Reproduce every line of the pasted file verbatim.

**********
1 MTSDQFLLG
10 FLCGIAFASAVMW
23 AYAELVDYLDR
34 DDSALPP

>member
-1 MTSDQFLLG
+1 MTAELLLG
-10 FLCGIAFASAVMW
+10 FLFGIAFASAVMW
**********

1 MTSDQFLLG
10 FLCGIAFASAVMW
23 AYAELVDYLDR
34 DDSALPP

>member
-1 MTSDQFLLG
+1 MTAELLLG
-10 FLCGIAFASAVMW
+10 FLFGIAFASAVMW